Dem reclassification group sets broad election goals for 2022

The NDRC will invest in races for secretary of state in Arizona, Georgia, Michigan, Nevada and Ohio, along with races for governor in states where the chief executive appoints election officials, such as Pennsylvania. Burton said the threat of election conspiracy theorists occupying some of those positions spurred the group’s action.

“They’re electing candidates who don’t believe Biden is the… [fairly elected] president of this nation,” said Burton, pointing to former Nevada State MP Jim Marchant’s victory in the GOP primary for secretary of state there on Tuesday, as well as state Sen. Doug Mastrian of Pennsylvania who won the GOP nomination for governor of his state last month.

The NDRC will also be heavily involved in races that align with the group’s focus on redistricting, including state legislatures and, increasingly, state supreme courts, which have set several maps this cycle.

Eric Holder, the chairman of the NDRC, will urge donors and “will travel a lot to these races” to support Democrat-backed candidates, Burton said.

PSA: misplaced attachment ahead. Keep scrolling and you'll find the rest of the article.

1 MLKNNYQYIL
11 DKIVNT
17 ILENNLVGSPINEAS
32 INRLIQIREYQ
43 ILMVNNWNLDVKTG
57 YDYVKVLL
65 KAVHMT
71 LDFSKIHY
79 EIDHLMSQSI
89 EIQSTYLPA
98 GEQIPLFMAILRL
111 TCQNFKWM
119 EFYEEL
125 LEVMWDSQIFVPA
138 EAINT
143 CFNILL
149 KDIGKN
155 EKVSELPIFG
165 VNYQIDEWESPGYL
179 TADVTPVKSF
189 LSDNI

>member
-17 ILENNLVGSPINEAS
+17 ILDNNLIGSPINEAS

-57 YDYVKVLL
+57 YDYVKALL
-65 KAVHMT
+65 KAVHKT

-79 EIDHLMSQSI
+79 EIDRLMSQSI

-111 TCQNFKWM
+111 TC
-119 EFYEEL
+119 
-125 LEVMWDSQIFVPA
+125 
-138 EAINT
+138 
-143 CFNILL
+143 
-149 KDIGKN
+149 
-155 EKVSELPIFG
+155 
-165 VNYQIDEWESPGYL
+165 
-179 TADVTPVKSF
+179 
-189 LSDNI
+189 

The group’s initial target list doesn’t say what specific legislative seats it will play in, nor how much money it plans to spend in individual states, let alone races.

“We’re taking the coming summer months to fully assess where we can fit into the landscape, based on what we have on the target list,” said Garrett Arwa, the group’s interim director.

But he said the organization has plans for “seven-figure” investment on the battlefield and is at the very least willing to support candidates in the target states and connect them to a network of both donors and grassroots supporters. Arwa said the group had 44,000 “action takers” — people attending NDRC training, attending a hearing or interacting with lawmakers — of the reclassification process they plan to use for November.

Arwa acknowledged that not every one of these targets, especially the state’s legislative chambers, are the ones that Democrats could realistically flip in November. But the group wants to work in the long run on blocking GOP supermajorities or taking control in some states.

“Some of these battles are instantaneous,” Arwa said, “and some of these battles are lengthy and existential. We have to make the investment, not just every cycle, but every year to make sure we are prepared for the reclassification battles in the future.”

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